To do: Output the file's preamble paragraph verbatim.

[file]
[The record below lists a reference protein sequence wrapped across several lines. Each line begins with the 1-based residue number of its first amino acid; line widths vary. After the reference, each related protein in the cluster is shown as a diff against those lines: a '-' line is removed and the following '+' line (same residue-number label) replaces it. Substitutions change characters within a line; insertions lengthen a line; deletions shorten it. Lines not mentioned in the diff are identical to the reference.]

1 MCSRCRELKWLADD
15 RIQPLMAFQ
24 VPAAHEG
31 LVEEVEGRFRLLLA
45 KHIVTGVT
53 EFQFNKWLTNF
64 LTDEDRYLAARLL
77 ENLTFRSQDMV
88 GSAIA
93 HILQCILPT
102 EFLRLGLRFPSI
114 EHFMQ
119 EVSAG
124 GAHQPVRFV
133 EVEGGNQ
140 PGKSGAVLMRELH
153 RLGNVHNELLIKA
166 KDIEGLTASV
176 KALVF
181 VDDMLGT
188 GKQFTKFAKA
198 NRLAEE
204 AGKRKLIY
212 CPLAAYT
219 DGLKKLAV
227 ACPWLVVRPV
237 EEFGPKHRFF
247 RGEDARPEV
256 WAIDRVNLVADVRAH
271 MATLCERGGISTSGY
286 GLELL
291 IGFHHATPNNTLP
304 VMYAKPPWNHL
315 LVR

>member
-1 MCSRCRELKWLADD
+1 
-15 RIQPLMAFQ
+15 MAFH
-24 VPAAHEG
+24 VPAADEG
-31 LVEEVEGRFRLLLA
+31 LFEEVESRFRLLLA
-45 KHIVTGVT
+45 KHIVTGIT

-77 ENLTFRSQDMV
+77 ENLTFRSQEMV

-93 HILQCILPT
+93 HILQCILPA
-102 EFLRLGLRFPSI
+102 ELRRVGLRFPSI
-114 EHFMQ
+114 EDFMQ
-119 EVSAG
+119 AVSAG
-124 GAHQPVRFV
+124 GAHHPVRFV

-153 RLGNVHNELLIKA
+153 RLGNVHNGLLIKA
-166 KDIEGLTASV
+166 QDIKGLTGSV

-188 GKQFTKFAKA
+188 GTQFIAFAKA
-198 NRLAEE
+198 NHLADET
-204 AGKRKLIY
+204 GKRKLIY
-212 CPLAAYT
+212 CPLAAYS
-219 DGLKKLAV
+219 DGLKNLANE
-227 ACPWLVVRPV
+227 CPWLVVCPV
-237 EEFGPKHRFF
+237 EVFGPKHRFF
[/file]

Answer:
[The record below lists a reference protein sequence wrapped across several lines. Each line begins with the 1-based residue number of its first amino acid; line widths vary. After the reference, each related protein in the cluster is shown as a diff against those lines: a '-' line is removed and the following '+' line (same residue-number label) replaces it. Substitutions change characters within a line; insertions lengthen a line; deletions shorten it. Lines not mentioned in the diff are identical to the reference.]